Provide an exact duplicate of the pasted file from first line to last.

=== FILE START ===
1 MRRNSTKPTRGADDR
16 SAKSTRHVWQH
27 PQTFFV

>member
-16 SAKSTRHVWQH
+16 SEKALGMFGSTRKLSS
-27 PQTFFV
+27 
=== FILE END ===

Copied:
1 MRRNSTKPTRGADDR
16 SAKSTRHVWQH
27 PQTFFV

>member
-16 SAKSTRHVWQH
+16 SEKALGMFGSTRKLSS
-27 PQTFFV
+27 